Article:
Future problem: "flirting robots"

Discussion in 'Et Cetera, Et Cetera' started by SteveHd, Dec 12, 2007.

  1. SteveHd

    Gold Member

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    There's a Russian "bot," CyberLover, which is rather creepy. Story below. Fortunately few or no English-language versions are known to exist ... for now.
    Warning sounded over 'flirting robots'
    Posted by Ina Fried

    Those entering online dating forums risk having more than their hearts stolen.

    A program that can mimic online flirtation and then extract personal information from its unsuspecting conversation partners is making the rounds in Russian chat forums, according to security software firm PC Tools.

    The artificial intelligence of CyberLover's automated chats is good enough that victims have a tough time distinguishing the "bot" from a real potential suitor, PC Tools said. The software can work quickly too, establishing up to 10 relationships in 30 minutes, PC Tools said. It compiles a report on every person it meets complete with name, contact information, and photos.

    "As a tool that can be used by hackers to conduct identity fraud, CyberLover demonstrates an unprecedented level of social engineering," PC Tools senior malware analyst Sergei Shevchenko said in a statement.

    Among CyberLover's creepy features is its ability to offer a range of different profiles from "romantic lover" to "sexual predator." It can also lead victims to a "personal" Web site, which could be used to deliver malware, PC Tools said.

    Although the program is currently targeting Russian Web sites, PC Tools is urging people in chat rooms and social networks elsewhere to be on the alert for such attacks. Their recommendations amount to just good sense in general, such as avoiding giving out personal information and using an alias when chatting online. The software company believes that CyberLover's creators plan to make it available worldwide in February.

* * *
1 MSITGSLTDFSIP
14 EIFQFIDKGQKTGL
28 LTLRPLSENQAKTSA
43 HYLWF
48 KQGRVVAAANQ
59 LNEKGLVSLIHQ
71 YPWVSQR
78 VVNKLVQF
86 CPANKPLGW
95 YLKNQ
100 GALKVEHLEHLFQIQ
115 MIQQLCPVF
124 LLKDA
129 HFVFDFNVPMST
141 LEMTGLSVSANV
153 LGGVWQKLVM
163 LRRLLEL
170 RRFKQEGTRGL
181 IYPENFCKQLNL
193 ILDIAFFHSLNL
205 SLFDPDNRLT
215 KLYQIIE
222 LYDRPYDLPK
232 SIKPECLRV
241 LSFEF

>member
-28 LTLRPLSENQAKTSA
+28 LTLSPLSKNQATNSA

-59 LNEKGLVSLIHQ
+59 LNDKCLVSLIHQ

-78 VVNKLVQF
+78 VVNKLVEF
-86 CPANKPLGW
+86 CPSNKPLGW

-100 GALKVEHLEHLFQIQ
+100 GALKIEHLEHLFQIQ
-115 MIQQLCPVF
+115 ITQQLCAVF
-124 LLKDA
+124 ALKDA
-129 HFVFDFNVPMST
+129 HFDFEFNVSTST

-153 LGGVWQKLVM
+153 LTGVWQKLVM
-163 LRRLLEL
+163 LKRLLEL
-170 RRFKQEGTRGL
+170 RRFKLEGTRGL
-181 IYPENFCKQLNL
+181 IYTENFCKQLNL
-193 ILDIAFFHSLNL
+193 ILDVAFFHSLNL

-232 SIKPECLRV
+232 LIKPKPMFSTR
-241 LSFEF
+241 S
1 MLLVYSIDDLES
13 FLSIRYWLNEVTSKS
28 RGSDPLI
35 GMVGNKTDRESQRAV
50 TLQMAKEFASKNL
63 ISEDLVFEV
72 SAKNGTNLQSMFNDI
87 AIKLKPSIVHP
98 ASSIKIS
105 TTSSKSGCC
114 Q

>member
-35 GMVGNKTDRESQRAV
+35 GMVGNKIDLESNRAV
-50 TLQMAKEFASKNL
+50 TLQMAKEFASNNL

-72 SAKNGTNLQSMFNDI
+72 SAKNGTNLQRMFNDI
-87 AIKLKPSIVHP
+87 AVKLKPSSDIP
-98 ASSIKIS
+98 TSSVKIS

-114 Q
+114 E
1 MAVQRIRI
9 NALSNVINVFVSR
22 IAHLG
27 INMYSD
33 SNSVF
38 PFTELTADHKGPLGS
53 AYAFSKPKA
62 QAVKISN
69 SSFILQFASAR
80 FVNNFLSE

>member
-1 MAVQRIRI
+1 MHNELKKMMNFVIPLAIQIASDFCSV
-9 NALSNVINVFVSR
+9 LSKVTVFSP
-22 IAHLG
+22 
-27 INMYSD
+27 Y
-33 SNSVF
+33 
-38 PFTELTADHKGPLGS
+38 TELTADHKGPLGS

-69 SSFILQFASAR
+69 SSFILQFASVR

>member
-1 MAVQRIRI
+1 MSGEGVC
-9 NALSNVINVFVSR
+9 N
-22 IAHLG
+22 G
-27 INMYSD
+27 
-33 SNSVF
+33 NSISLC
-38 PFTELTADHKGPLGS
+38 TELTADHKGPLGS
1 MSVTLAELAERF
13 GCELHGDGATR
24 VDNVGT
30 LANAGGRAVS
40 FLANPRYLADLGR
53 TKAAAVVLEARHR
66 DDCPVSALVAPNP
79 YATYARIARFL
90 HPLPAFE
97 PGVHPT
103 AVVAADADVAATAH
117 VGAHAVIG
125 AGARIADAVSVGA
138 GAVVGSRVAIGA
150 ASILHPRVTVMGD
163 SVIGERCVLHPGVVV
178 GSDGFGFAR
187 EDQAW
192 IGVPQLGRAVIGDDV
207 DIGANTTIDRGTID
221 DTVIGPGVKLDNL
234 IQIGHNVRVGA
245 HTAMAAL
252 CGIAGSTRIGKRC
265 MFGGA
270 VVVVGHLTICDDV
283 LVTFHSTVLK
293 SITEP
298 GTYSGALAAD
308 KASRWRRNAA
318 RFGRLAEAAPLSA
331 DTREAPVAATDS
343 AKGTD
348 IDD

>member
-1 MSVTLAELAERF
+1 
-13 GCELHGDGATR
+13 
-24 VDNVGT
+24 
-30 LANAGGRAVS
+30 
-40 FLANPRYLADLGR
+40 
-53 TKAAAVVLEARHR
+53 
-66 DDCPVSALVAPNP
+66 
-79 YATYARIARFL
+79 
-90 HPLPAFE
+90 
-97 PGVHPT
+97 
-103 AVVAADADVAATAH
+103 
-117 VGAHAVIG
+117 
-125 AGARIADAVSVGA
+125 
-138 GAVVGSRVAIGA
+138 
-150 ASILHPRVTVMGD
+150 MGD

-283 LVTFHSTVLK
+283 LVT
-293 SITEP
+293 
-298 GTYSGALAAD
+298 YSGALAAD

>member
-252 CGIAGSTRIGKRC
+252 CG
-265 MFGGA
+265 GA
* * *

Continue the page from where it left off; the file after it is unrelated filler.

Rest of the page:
Robot chatters are just one type of social-engineering attack that uses trickery rather than a software flaw to access victim's valuable information. Such attacks have been on the rise and are predicted to continue to grow.

    Update 4:10 p.m. PST: Mike Greene, vice president of product strategy at PC Tools, said that the company learned of CyberLover's existence earlier this week as part of its regular monitoring of IRC chat rooms and other places where talk about malware takes place.

    Greene said that it is hard to tell how prevalent use of the program is in Russia.

    "We don't have exact statistics, but I think it's early on," he said.

    Greene said that the perceived anonymity of the Internet has desensitized people to the fact that information disclosed in an online chat can cause real-world damage.

    "People are used to not opening attachments or maybe not clicking on a link that shows up in their IM," he said. "But this emulates a real conversation, so you more are likely to give over personal information, click on a link or send your photograph."
    Source: Warning sounded over 'flirting robots' | Beyond Binary - A blog by Ina Fried - CNET News.com
     
  2. B_cigarbabe

    B_cigarbabe New Member

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    Yikes! That is very scary!
    I don't like to im with anyone who hasn't asked me before hand.Which isn't foolproof,of course.
    I'm glad I'm not looking "for love" in a chatroom!
    cigarbabe:saevil:
     
  3. dong20

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    I recall seeing something similar a while back. Unless IA has come on in leaps and bounds in the last couple of years (and I don't believe it has) anyone fooled by it (for more than a handful of basic exchanges) would deserve it for being stupid, gullable or desparate - probably all three.

    That said, look at the text message idiot. Still, it could interesting to see it in 'on the pull' so to speak!!
     
  4. EagleCowboy

    EagleCowboy Well-Known Member

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    I'm sure in the states it will hit AOL first.

    Their bots are getting more crafty by the day.
     
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